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from a chicago radio station that are publican from illinois, as of right now, is the only senator who is saying that we should go forward with a vote on the garland nomination. there is former unity among senate republicans on not having hearings. it is somewhat unanimous, but the same cannot be said for having meetings. there are at least some senators who are offering them that -- offering him that courtesy. amongare there cracks senate leadership? guest: the real crack is not the leadership, but some in the rankings that are talking fairly openly. --f blake is the most notice is the more notable one of the group. in the event the election does not go the way the republican would want, which is to say, that someone, hillary clinton perhaps, is elected president, -- and wasate control of the senate, in that
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case, maybe we should confirm merrick garland. orlary clinton endotoxin will be more liberal -- hillary chuck schumer will be more liberal than garland will be. itselfs within present of the longest period of time in the nomination and if there is a confirmation hearing and a synod vote. guest: it has normally taken a matter of weeks, more traditionally. there is a question that i will throw in briefly, this is kind of an unusual situation that might be really, really a remote possibility, but there is a window of 17 days between the new congress starting generally third and the new president taking office on gary 20th where
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they would theoretically -- january 20 where they would be a window to confirm obama's nominee early next year. host: all of the scenarios -- our guest is niels lesniewski. our phone lines are open. i want to share with you what senator kerry beat said this past week -- he spoke at american congress, a think tank taking a man donald trump and the republicans. [video clip] many americans are scratching their heads on donald trump. i know i have on more than one occasion. how he movedfathom so fast. his violent rhetoric is embarrassing. his proposals are dangerous. establishment acts be bolded, but they should not be bewildered. leaders are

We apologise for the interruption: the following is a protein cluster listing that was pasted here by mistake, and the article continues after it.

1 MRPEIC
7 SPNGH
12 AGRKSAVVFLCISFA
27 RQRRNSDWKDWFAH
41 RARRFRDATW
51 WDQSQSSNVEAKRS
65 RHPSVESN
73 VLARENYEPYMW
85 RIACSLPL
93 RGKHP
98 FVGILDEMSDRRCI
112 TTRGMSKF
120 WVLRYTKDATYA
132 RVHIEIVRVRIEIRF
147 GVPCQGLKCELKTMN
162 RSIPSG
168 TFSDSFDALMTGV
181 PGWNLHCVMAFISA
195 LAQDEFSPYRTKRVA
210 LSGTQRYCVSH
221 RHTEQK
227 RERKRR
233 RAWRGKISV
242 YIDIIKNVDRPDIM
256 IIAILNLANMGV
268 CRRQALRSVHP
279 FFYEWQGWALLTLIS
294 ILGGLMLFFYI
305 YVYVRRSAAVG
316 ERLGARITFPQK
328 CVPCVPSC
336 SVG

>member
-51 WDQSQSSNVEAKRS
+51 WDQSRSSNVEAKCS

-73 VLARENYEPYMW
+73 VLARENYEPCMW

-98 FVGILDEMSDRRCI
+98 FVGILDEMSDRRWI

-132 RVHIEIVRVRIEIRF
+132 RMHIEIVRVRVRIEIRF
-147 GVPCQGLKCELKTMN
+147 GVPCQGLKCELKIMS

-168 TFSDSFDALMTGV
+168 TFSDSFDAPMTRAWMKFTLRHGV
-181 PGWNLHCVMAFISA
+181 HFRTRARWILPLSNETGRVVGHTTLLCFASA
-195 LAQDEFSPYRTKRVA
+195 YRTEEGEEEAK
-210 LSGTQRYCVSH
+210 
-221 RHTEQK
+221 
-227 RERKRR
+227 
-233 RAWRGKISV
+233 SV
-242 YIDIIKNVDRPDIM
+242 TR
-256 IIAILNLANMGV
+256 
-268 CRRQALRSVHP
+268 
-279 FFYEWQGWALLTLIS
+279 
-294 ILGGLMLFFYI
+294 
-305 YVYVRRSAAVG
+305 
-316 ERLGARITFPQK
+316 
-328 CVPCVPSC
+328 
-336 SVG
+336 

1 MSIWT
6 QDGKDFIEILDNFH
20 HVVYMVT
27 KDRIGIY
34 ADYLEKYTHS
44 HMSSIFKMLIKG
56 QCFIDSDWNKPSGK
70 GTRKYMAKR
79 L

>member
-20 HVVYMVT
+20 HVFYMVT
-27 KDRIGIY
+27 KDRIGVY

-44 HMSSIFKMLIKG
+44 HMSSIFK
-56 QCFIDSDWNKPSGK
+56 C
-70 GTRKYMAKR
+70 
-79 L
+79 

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responsible for his rise. -- eight years, they drained they replace thoughtful engagement with hatred. withe seeing it right now president obama's nomination of merrick garland. four months before they knew the nominee would be, they are he pledged to block him or her and treat him or her like a piñata. that is a minor misbehavior hollowing out of the political debate and crating conditions for trump to rise. republican leaders created the drought conditions. donald trump has struck the match. lesniewski, the sentiment from harry reid, saint republicans, you should've seen this coming. guest: that is exactly right. it was interesting and unusual
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for senator reid. he was using a teleprompter. it has been a long time since i saw harry reid using teleprompter. was, you should've seen this coming, republican party. also, what is becoming a drumbeat that the republican party is the party of trump. they are using this in campaign as already. the argument being, the really want donald trump to be the one picking the next spring court justice? the other thing that senator reid is talking about in that clip and else were in that as ah, was interestingly contradiction, he did say, if the democrats need to be concerned about how much additional turnout there has been as a result of mr. trump, his candidacy for the republican field, the other side of that same coin is that he is trying